When asked about the next quarterback who will confront the Eastern Washington defense, linebacker Ronnie Hamlin chose his words carefully.
“We haven’t faced a guy like him before,” Hamlin said before practice Tuesday at Roos Field. “He’s accurate, and he has a great arm.”
The Eagles already know that about big-armed Southern Utah quarterback Brad Sorensen, who led a near-upset of the eventual national champions in Cheney in 2010. In that game, Sorensen completed 34 of 53 passes for 434 yards and two touchdowns. The Eagles were outgained 161-4 yards in the third quarter but scored a late touchdown to win 31-24.
“It was a battle,” Eastern defensive tackle Evan Cook said. “That’s the key – he’s the engine that keeps that car rolling.”
Sorensen doesn’t keep it rolling with his legs. But what the 6-foot-5, 230-pound Sorensen lacks in mobility is more than offset by one of the best arms in the Big Sky Conference. Through eight games, the BYU transfer has completed 198 of 326 passes for 2,159 yards, 18 touchdowns and eight interceptions.
Last year he was the Great West Conference’s Offensive Player of the Year and also was a Payton Award Watch finalist after completing 288 of 425 passes for 3,143 yards and 17 touchdowns. He set an SUU record with his 425 attempts, while his 288 completions are fourth most in a season at the college in Cedar City.
“He’s helped us cover up a lot of deficiencies,” said Southern Utah coach Ed Lamb, whose club (3-5, 2-3 Big Sky) averages just 77.9 yards on the ground, next to last in the conference. “He’s not afraid to stand in the pocket and able to keep us competitive.”
This week, Sorensen is helping out the defensive staff as well as they prepare for Eastern’s Kyle Padron and Vernon Adams.
“He looks a lot like Padron as a traditional pocket passer,” Lamb said.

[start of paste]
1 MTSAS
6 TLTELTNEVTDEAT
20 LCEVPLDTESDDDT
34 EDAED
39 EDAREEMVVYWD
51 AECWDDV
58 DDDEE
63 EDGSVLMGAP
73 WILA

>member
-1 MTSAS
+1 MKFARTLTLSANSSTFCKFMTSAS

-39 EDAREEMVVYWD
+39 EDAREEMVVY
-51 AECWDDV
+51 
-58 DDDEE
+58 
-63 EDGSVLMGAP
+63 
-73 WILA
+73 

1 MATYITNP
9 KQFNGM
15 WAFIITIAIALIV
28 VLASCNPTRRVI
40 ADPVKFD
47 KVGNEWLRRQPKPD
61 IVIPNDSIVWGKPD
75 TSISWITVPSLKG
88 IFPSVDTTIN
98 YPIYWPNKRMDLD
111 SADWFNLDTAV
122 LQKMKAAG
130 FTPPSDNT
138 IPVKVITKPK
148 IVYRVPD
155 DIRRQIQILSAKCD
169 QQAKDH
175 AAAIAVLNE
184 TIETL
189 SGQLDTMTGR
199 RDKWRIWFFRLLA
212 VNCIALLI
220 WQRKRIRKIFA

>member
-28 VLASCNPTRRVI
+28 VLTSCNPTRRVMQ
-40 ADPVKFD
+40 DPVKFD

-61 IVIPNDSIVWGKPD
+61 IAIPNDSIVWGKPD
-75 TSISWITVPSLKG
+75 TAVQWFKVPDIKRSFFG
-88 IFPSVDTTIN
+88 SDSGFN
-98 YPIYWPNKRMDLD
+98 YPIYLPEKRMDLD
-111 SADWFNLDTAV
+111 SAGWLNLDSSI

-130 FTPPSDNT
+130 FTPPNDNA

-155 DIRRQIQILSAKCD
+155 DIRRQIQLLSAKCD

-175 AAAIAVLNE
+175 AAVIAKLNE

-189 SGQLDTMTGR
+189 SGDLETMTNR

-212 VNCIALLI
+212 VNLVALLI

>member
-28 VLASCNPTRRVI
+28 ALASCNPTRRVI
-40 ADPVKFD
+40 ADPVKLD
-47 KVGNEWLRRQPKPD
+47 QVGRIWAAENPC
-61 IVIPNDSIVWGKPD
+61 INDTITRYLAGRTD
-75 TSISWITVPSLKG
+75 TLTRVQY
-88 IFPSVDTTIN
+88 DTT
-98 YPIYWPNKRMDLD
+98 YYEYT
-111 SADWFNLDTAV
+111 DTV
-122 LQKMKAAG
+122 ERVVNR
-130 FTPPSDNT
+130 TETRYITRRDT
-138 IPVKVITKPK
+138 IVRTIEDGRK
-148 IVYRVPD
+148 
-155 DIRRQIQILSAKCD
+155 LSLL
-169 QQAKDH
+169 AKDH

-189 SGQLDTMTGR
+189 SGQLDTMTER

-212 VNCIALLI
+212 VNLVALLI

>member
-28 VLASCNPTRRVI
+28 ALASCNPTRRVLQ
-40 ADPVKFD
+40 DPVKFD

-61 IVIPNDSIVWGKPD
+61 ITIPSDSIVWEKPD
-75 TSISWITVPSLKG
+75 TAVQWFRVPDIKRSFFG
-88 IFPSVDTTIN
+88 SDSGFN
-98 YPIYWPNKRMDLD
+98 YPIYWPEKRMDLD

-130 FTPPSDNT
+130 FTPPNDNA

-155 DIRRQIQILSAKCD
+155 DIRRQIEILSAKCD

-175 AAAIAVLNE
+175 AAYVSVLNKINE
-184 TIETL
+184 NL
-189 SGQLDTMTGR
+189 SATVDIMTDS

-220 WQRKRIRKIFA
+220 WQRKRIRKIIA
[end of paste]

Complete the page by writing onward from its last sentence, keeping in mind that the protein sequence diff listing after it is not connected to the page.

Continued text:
Last week, in a 27-22 loss to Weber State, Sorensen recorded his 11th career 300-yard passing game, throwing for 320 yards while completing 33 of 47 attempts.
“(He’s) one of the best in the nation, and more athletic, I think, than some people give him credit for,” EWU coach Beau Baldwin said.
“You’re never going to stop a guy like that. Some quarterbacks have certain throws they can’t make, but he makes every throw.”
Still unbeaten: The teams tied with Eastern atop the Big Sky standings also hit the road this weekend. Undefeated and No. 11 Cal Poly guns for its ninth straight win as it travels to Sacramento State. Since moving to Division I in 1994, this is the third time Cal Poly has started 7-0. No. 13 Northern Arizona travels to Northern Colorado, where the Lumberjacks hope to pick up a seventh straight win.
Air assault: North Dakota set a school record with 660 passing yards in a 40-34 victory over Montana last weekend. North Dakota senior quarterback Branden Hanson threw for a Big Sky single-game record 660 yards, the second most in an FCS game. Hanson completed 42 of 61 passes with five touchdowns and three interceptions. At halftime, he had 410 passing yards and four touchdowns. His 660 yards broke the single-game Big Sky mark of 624 set by Weber State’s Jamie Martin in 1991 against Idaho State.
Sagarin ratings: Four Big Sky teams are ranked in the top 14 of this week’s Sagarin Ratings. Cal Poly is ranked third among FCS teams and 82nd overall. Eastern Washington is fifth in the FCS and 86th overall. Northern Arizona is 10th, and Montana State is 14th.
Extra points: Montana needs to win its final three games to avoid its first losing season since 1985. … Home teams won five of the six conference games last week. Road teams still hold a 16-13 edge in conference games. … There have been 22 300-yard passing games by 14 quarterbacks in the Big Sky this season. … Idaho State has allowed at least 52 points in five straight games. … EWU and Northern Arizona are tied for the national lead in lost fumbles with one. Southern Utah has lost just two fumbles. ..Cal Poly ranks second in the nation in third-down conversion percentage at 56.76 percent. Montana State is third at 56.53.